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2021 AI Index Identifies Major AI Trends, US Sees Flattening in AI Jobs While Rest of World Sees Growth




Stanford University’s Human-Centered Artificial Intelligence Institute recently released its 2021 AI Index report. The report summarizes the trends of 2020 and makes some predictions for 2021 and beyond. While the AI industry contracted slightly in the United States, it continued to expand around the world, as governments and universities continued to invest in AI projects and education.

Despite the major upsets caused by the Covid-19 pandemic, AI stayed on a growth trend throughout 2020. Unsurprisingly, the use of AI in the healthcare industry grew alongside the research time poured into vaccines and treatments for Covid-19. Surprisingly, the United States saw a flattening of AI job growth, even though job opportunities in the AI industry continued to grow around the world.

Here are some of the most important trends detailed in the AI Index report.

Increased AI Investments – There was an overall increase in AI investments, according to a report created by McKinsey. Less than a quarter of all businesses decreased investments in AI, while 27% of businesses increased AI investments.

AI Jobs Flatten in the US – The United States actually saw a decrease in the number of AI-related job openings. The number of AI-related job postings dropped by approximately 8.2% from 2019 to 2020, the first such decrease in six years. The number of AI-related job postings declined from approximately 326,000 in 2019 to 301,000 in 2020. The report’s authors speculate thesis could be caused by the maturation of the industry in the US. The industries with the largest number of AI-related jobs include scientific and technical industries, while the industries with the largest number of AI job postings were forestry, agriculture, fishing, and hunting.

Job Opportunities Increase Around the World – While AI job opportunities shrank in the US, they increased around the world. The number of job opportunities available in 2020 is almost five times larger than the number available in 2013.

Healthcare Investments in AI Increase Substantially – The biggest AI investments in 2020 were made to the categories of drugs, drug discovery, and cancer research. These fields received more than $13.8 billion in investments combined, which is more than 4.5 times the amount of money invested in the same fields during 2019.  The report’s authors point to examples of machine learning algorithms used in research with medical applications, like DeepMind’s AlphaFold system which recently made a major breakthrough in protein folding.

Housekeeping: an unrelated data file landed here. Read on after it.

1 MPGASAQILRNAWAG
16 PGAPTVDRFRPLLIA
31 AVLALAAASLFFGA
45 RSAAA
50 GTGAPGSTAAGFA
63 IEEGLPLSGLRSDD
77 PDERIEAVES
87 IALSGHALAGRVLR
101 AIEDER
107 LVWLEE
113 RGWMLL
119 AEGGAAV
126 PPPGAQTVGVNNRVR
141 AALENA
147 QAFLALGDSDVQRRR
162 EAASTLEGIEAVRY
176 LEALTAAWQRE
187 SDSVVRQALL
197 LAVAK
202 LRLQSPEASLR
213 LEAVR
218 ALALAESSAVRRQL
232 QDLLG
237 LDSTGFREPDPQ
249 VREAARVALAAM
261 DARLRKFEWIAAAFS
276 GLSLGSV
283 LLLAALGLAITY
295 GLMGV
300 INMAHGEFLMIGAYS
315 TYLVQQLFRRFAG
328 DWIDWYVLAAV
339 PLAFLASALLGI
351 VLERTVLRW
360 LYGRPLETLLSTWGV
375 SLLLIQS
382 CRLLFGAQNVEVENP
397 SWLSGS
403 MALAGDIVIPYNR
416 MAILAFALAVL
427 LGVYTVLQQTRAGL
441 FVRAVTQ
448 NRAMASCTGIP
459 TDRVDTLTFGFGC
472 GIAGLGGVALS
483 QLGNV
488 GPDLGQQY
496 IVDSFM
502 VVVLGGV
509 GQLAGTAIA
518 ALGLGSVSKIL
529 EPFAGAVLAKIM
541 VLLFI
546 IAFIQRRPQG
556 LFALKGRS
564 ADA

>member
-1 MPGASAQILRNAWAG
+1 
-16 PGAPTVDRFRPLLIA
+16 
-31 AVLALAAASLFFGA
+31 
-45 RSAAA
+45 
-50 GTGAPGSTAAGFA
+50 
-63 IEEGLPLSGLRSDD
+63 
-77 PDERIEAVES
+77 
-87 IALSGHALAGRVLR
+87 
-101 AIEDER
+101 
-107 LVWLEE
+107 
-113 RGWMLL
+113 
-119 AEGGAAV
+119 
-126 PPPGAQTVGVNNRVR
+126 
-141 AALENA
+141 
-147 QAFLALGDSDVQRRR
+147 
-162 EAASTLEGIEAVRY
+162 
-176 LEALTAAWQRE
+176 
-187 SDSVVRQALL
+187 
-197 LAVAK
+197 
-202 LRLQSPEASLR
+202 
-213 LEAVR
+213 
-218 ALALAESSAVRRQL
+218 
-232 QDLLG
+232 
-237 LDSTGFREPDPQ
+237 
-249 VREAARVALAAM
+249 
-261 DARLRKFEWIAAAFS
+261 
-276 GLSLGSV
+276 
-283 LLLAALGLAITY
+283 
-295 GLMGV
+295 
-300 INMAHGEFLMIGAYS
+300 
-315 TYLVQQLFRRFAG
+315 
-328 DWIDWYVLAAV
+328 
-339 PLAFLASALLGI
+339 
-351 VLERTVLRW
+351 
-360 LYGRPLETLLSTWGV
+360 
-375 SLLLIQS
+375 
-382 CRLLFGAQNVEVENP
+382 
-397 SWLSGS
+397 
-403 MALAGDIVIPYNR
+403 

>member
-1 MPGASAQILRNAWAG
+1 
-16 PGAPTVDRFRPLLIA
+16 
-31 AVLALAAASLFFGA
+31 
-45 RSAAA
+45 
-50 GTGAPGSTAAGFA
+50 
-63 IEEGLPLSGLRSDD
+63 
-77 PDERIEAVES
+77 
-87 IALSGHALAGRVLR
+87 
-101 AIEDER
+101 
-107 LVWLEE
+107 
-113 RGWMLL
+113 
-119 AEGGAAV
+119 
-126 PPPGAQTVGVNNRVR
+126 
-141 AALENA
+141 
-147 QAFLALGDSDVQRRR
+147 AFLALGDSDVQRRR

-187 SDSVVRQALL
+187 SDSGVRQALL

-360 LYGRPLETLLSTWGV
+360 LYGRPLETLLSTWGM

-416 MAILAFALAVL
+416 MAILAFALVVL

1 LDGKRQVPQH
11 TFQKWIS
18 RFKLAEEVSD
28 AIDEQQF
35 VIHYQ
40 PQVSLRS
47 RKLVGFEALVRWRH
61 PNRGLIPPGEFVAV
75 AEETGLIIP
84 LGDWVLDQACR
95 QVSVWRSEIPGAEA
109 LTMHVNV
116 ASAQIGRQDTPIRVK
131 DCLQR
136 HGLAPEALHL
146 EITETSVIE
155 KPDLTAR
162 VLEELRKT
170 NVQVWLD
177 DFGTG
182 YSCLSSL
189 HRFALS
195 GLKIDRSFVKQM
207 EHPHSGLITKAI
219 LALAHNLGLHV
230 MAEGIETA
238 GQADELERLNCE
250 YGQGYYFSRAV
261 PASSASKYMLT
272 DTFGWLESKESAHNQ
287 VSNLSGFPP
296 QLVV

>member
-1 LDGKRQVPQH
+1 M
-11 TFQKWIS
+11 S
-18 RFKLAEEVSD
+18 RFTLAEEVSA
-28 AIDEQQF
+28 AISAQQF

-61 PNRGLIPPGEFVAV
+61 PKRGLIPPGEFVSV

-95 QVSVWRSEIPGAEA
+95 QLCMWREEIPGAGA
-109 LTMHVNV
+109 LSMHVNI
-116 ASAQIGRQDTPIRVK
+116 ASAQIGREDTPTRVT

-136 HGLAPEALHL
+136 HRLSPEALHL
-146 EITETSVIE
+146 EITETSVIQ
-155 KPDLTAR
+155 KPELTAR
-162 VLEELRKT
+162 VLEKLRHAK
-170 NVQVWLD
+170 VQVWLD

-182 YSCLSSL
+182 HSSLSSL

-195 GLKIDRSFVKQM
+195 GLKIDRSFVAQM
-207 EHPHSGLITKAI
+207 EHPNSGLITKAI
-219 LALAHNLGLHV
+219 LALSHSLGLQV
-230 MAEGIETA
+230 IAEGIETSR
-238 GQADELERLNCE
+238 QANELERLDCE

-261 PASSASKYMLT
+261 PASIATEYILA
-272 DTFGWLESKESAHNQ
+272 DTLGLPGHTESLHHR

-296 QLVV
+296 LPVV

Generative Models Are Everywhere – AI applications are now capable of generating images, audio, and text that is so sophisticated that humans have difficulty telling the difference between human-created media and AI-generated media.

Challenges in AI Ethics and Diversity – According to the authors of the report, around 45% of all new AI Ph.D. graduates were white, with only 3.2% Hispanic and 2.4% African American. While more attention has been paid to ethical concerns, efforts to resolve ethical concerns are still lacking in success. Equity and fairness in AI continue to receive relatively little attention from companies compared to other issues using AI.

AI Conference Attendance Has Increased – More people are attending AI conferences (virtually) than ever before. It’s possible that the Covid-19 pandemic has actually lead to more people attending conferences, as the focus on virtual conferences saw large spikes in conference attendance.

More Research Publications Than Ever Before – The number of publications by AI journals swelled dramatically in 2020, seeing a 34.5% increase over publications in 2019. Over the course of the past six years, arXiv’s number of AI-related publications increased from 5,478 to 34,736. According to the report’s authors, around 4% of all peer-reviewed publications were AI-related in 2019.